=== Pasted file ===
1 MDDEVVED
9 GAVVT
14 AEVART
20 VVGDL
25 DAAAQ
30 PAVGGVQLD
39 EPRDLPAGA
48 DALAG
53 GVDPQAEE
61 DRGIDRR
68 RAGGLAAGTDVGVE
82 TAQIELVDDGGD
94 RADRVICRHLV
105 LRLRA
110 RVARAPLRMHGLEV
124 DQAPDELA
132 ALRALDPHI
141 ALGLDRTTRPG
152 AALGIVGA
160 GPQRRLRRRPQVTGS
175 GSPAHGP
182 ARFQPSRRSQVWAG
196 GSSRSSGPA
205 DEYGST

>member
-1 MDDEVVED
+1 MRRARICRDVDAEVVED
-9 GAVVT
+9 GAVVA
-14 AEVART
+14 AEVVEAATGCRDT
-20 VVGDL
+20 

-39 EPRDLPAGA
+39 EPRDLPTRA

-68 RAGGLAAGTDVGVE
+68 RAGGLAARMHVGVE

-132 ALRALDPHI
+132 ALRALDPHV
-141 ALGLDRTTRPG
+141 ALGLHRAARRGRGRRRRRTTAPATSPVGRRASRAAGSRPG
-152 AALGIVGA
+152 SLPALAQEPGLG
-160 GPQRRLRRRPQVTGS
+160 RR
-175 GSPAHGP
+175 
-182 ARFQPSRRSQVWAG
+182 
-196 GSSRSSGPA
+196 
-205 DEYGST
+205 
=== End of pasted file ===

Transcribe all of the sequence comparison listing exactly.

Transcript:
1 MDDEVVED
9 GAVVT
14 AEVART
20 VVGDL
25 DAAAQ
30 PAVGGVQLD
39 EPRDLPAGA
48 DALAG
53 GVDPQAEE
61 DRGIDRR
68 RAGGLAAGTDVGVE
82 TAQIELVDDGGD
94 RADRVICRHLV
105 LRLRA
110 RVARAPLRMHGLEV
124 DQAPDELA
132 ALRALDPHI
141 ALGLDRTTRPG
152 AALGIVGA
160 GPQRRLRRRPQVTGS
175 GSPAHGP
182 ARFQPSRRSQVWAG
196 GSSRSSGPA
205 DEYGST

>member
-1 MDDEVVED
+1 MRRARICRDVDAEVVED
-9 GAVVT
+9 GAVVA
-14 AEVART
+14 AEVVEAATGCRDT
-20 VVGDL
+20 

-39 EPRDLPAGA
+39 EPRDLPTRA

-68 RAGGLAAGTDVGVE
+68 RAGGLAARMHVGVE

-132 ALRALDPHI
+132 ALRALDPHV
-141 ALGLDRTTRPG
+141 ALGLHRAARRGRGRRRRRTTAPATSPVGRRASRAAGSRPG
-152 AALGIVGA
+152 SLPALAQEPGLG
-160 GPQRRLRRRPQVTGS
+160 RR
-175 GSPAHGP
+175 
-182 ARFQPSRRSQVWAG
+182 
-196 GSSRSSGPA
+196 
-205 DEYGST
+205 